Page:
For from him and through him and to him are all things. To him be glory for ever. Amen.
(source: Romans 11:36 RSV-CE)
The work of Jesus Christ includes all things, reconciling them to Himself; as the “one mediator between God and men.” But Jesus Himself appointed messengers and ministers, and even the Westminster Confession recognizes that it is possible for these to speak with divine authority even in matters of salvation.
It is senseless to say that the Incarnation was essential to our salvation, that Jesus Christ founded the Church and taught us the Gospel and gave specific instructions and promises, but that nothing and no one involved is a “mediator” or “means of salvation” in any sense of the term. Plainly, it is necessary to make a distinction between the utterly unique sense in which Jesus Christ is the “sole mediator” and an analogous sense in which others, too, mediate between Jesus Christ and each of us in His work of salvation. Simply put, God’s use of lesser mediatiors does not in any way impair Christ’s unutterably unique role as the “one mediator between God and men.” Nobody makes more of the unique work of God in the Incarnation than the true Church that Jesus founded! The idea that one must affirmatively reject what God has given to lead us to Christ and to incorporate us into His life, in order to rely on Christ *rather than any means Christ might choose to employ*, is too incoherent to be held seriously upon examination. We may safely reject any serious application of this formula.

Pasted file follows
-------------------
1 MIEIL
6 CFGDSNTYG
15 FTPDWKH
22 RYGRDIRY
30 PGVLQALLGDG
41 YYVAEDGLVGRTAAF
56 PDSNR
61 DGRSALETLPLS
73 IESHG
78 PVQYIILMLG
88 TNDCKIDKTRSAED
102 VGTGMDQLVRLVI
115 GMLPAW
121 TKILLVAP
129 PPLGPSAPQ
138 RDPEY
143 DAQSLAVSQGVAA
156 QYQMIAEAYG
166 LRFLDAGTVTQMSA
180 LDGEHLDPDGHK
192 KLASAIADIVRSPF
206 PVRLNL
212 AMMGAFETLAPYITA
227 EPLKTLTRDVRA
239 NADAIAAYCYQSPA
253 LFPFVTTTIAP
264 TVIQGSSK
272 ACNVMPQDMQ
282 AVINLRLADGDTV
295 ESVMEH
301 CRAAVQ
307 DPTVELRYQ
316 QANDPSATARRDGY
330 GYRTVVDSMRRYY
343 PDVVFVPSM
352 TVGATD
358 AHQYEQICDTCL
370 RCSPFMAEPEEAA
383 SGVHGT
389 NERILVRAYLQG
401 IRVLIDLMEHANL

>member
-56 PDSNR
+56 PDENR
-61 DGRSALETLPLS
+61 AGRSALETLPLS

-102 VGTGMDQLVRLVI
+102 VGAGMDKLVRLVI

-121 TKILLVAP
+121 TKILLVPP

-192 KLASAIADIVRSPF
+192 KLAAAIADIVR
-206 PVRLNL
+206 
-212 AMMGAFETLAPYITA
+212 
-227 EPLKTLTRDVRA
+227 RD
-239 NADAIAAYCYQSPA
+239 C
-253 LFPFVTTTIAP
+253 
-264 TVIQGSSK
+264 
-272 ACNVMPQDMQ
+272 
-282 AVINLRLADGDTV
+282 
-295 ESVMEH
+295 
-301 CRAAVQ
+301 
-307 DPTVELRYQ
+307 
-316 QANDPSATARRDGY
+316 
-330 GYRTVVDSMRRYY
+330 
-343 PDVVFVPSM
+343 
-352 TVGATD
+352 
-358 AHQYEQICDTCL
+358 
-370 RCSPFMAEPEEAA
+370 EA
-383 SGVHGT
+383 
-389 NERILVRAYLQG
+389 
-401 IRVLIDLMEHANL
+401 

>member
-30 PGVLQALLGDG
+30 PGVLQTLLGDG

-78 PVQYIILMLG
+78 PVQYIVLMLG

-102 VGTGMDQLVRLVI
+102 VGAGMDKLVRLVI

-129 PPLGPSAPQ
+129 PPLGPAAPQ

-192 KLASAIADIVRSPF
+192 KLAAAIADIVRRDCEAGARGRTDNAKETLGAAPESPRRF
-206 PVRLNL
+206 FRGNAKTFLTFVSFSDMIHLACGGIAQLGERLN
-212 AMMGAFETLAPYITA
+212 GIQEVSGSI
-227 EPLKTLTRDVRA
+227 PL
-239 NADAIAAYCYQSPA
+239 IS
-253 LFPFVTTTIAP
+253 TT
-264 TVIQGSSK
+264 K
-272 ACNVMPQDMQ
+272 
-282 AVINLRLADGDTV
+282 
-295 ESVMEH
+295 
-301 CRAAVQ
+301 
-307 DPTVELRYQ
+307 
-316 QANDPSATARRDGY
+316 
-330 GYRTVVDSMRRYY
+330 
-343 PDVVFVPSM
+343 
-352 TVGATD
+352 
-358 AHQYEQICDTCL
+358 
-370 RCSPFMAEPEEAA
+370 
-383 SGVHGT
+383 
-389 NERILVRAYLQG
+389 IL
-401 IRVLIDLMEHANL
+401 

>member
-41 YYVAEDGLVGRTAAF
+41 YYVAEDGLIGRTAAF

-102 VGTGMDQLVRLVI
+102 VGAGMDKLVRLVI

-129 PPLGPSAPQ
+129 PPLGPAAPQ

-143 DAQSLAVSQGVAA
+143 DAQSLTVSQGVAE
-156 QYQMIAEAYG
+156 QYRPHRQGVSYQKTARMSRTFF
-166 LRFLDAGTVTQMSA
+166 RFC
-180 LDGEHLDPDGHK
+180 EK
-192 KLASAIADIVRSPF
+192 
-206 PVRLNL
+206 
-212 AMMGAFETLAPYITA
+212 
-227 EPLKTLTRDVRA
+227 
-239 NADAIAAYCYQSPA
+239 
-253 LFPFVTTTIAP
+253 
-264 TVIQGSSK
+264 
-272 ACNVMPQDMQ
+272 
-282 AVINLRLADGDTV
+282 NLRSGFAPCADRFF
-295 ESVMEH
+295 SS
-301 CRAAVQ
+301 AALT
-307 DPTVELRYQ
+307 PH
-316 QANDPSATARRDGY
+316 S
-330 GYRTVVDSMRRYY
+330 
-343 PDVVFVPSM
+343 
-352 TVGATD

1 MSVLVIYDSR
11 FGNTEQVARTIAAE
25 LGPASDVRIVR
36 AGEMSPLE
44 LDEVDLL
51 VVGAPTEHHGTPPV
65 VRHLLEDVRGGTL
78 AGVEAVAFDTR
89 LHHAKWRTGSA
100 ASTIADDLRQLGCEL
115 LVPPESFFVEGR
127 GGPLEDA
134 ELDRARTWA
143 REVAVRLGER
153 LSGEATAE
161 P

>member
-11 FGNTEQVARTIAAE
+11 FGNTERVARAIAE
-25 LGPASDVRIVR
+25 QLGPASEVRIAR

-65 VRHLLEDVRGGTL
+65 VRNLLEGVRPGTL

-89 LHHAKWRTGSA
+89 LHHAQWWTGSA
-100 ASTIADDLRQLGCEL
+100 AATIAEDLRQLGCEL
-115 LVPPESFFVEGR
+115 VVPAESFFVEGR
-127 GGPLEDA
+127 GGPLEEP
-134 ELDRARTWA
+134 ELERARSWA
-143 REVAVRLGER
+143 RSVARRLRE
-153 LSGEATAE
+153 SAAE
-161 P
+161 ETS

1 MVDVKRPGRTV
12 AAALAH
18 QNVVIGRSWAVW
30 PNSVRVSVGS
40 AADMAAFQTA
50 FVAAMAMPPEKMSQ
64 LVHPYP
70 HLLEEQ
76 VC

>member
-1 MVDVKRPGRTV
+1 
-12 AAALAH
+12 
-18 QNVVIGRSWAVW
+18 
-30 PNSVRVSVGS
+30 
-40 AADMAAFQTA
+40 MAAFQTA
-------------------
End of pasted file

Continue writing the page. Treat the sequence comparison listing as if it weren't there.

Reading charitably, then, we are left with an effective affirmation and denial pair whose denial would be better rewritten thus: “We deny that any other human has been or ever will be God Incarnate, or that any mediator apart from Christ could reconcile God and man.”
I will continue with more later, but I trust you are getting the drift. The creedal statement is mostly orthodox and sound, and so are most of the affirmations, but the denials stumble a lot, and occasionally conjure errors that may not exist in their efforts to hedge out Catholic views.
Later, we’ll look at some actually serious soteriological errors smuggled into this “Christology,” but for now–it’s just unnecessary, and probably unwise, that this statement should be issued at this form at this time.